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> One of the one hand, the development team getting to control the estimate helps to control the workload.

I think that's a kind of waterfall strawman. In every other discipline, you would ask engineers for an estimate. It's insanity to do otherwise.




> In every other discipline, you would ask engineers for an estimate. It's insanity to do otherwise.

I studied engineering in university and profs had plenty of stories about bosses sending business analysts to look at similar projects, generating a time estimate from those projects, and then send that estimate to the engineers as their deadline for completing the project.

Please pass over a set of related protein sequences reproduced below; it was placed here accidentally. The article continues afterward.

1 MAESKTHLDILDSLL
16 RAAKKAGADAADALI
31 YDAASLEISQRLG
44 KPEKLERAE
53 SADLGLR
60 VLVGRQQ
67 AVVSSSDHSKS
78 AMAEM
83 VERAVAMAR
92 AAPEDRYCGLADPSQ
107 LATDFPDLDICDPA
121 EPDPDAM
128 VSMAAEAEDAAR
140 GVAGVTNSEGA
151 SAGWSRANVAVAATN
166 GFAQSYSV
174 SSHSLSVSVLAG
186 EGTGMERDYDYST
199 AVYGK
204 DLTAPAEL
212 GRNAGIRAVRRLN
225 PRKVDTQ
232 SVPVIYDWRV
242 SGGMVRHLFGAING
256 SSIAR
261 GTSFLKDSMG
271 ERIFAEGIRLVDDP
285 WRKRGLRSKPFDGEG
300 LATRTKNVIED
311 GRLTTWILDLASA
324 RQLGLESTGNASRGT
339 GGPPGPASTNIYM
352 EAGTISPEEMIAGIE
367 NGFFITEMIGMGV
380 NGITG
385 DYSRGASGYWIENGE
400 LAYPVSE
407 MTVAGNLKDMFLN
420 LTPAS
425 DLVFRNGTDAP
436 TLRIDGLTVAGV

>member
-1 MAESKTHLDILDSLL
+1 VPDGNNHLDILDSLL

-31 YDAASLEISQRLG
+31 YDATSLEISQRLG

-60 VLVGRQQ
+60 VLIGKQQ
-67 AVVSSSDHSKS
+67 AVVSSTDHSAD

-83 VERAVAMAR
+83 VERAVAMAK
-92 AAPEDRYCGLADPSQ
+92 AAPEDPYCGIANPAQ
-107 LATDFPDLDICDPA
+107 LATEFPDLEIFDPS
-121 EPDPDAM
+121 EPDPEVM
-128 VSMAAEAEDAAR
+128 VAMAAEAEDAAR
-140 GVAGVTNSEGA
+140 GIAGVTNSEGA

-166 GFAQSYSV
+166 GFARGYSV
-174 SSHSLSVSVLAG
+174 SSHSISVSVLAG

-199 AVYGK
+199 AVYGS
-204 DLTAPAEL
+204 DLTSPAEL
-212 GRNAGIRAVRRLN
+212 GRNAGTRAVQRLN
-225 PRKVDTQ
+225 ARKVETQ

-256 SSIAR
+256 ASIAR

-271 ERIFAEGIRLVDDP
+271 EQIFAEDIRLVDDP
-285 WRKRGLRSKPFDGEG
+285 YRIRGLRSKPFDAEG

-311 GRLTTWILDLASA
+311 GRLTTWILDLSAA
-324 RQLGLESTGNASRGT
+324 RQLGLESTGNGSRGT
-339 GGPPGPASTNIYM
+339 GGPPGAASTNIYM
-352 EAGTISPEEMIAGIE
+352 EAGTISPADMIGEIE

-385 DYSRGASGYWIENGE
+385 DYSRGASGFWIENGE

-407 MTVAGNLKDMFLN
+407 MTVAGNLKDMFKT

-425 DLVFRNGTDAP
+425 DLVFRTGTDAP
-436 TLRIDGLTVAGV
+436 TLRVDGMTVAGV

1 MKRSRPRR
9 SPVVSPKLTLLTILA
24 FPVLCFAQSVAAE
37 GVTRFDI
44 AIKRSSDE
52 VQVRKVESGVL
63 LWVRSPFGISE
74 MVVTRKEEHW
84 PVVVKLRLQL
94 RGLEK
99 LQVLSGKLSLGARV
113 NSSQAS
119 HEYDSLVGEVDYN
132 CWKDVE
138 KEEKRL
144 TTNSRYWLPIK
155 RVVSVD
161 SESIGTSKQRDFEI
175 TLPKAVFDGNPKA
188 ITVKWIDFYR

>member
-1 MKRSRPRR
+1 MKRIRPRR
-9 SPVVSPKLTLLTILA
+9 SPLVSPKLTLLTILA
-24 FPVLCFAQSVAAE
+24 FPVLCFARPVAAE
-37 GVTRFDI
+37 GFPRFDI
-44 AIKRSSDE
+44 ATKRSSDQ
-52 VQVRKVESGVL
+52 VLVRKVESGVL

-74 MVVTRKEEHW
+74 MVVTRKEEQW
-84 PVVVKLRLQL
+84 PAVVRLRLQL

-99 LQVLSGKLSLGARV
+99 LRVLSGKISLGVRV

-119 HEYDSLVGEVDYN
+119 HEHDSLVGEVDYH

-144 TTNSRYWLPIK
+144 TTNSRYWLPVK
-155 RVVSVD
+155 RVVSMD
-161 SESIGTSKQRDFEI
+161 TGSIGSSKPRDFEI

It being insane doesn't stop people.


That's a pet peeve of mine. A perfect estimate is one without bias. It can't be without variance because there is always uncertainty involved in what needs to be done exactly.

So if you take an estimate and turn it into a deadline, in the perfect case, the deadlines can only be made 50% of the time.

Of course, in practice there is bias, there are things you forgot to include in the estimate.




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